June 24, 2021

Best Practices and Common Pitfalls of Using JPA (Hibernate) with Kotlin

Kotlin is great: it’s more concise and expressive than Java, it allows for safer code and offers seamless interoperability with Java. The latter allows developers to migrate their projects to Kotlin without having to rewrite the entire codebase. Such migrations is one of the reasons why we might have to work with JPA in Kotlin. Picking JPA for a fresh Kotlin application also makes sense, as it is a mature technology familiar to the developers.

There is no JPA without entities, and defining them in Kotlin comes with some caveats. Let’s look at how to avoid the common pitfalls and make the most of using Kotlin. Spoiler alert: data classes are not the best option for entity classes.

This article will be mostly focused on Hibernate as it is an undoubtable leader among all JPA implementations.

Rules for JPA Entities

Entities are not regular DTOs. To work, and work well, they need to satisfy certain requirements, let’s start by defining them. The JPA Specification provides its own set of restrictions, here are the two most important to us:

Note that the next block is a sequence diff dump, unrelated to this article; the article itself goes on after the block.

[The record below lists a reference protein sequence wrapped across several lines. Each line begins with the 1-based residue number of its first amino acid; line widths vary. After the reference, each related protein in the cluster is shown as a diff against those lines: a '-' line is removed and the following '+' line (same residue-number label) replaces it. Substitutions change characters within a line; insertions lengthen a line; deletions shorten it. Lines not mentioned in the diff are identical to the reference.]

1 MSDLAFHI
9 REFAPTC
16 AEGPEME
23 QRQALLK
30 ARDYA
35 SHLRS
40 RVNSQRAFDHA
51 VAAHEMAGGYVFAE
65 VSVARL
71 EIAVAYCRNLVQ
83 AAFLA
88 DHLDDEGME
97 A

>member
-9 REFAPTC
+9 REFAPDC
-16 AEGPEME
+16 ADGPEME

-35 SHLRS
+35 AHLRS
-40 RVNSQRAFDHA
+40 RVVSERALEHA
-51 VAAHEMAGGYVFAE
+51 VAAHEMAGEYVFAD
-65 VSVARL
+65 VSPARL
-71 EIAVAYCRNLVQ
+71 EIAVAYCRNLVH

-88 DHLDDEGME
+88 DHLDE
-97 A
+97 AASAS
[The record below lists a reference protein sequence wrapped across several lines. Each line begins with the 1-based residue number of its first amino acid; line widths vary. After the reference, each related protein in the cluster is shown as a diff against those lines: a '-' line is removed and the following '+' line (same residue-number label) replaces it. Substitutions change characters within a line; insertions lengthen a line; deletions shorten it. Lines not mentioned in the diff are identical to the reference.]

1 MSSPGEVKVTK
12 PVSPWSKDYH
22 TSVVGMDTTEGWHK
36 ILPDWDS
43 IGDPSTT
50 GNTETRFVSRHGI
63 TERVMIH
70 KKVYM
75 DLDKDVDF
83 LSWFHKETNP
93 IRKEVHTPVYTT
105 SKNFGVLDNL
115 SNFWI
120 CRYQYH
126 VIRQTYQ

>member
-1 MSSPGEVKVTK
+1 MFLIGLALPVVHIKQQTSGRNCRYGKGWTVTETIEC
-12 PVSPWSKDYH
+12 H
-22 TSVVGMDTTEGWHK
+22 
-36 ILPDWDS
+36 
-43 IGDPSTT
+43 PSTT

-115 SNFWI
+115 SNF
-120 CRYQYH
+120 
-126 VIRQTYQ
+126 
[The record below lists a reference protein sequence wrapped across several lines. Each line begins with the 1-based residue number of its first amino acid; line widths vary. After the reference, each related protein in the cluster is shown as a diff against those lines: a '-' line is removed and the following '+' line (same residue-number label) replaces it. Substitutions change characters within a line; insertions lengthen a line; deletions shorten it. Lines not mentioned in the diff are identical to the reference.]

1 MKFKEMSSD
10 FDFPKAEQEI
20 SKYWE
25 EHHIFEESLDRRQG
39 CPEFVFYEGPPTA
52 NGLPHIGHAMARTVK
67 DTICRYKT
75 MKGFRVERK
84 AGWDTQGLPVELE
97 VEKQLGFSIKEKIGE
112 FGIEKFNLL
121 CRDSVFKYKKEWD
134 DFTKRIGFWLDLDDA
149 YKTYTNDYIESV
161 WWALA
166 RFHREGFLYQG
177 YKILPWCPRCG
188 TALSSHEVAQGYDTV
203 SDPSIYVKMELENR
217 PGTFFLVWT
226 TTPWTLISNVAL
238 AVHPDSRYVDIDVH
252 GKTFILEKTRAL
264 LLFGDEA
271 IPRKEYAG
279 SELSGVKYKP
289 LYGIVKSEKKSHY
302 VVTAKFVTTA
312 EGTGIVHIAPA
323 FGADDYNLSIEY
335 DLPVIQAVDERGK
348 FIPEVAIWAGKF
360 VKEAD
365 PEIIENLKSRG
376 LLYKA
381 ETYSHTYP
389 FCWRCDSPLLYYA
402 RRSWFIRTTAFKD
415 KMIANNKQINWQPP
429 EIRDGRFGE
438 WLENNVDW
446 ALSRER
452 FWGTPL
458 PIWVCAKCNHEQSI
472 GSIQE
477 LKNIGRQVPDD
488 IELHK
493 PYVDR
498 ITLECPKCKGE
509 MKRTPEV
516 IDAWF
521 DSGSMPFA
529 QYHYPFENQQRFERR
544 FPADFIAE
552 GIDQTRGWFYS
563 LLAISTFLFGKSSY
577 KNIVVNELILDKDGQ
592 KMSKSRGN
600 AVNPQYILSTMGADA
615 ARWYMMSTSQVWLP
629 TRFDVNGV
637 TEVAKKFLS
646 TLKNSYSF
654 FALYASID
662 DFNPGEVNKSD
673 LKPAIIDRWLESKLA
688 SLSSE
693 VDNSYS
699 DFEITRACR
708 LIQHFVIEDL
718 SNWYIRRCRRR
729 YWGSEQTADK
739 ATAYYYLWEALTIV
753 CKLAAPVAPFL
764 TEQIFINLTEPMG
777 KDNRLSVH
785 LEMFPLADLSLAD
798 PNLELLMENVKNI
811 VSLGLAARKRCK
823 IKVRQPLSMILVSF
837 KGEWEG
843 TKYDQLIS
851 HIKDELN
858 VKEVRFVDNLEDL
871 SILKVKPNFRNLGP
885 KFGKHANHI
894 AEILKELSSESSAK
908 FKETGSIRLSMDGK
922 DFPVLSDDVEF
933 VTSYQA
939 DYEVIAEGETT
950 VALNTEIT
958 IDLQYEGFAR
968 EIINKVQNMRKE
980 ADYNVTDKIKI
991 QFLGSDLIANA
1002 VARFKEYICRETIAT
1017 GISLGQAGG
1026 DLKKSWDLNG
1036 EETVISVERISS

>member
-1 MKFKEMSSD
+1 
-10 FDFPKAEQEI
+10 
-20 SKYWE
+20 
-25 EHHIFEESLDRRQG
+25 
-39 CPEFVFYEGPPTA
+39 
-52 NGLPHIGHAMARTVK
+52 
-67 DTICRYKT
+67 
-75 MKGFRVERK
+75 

1. The entity class must have a no-arg constructor. The entity class may have other constructors as well. The no-arg constructor must be public or protected.
2. The entity class must not be final. No methods or persistent instance variables of the entity class may be final.

These requirements are enough to make entities work, but we need additional rules to make them work well:

  1. All lazy associations must be loaded only when explicitly requested. Otherwise we might hit unexpected performance issues or a LazyInitializationException.
  2. equals() and hashCode() implementations must take into account the mutable nature of entities.

No-arg Constructor

Primary constructors are one of the most loved features in Kotlin. However, adding a primary constructor we lose the default one, so if you try to use it with Hibernate, you get the following exception: org.hibernate.InstantiationException: No default constructor for entity .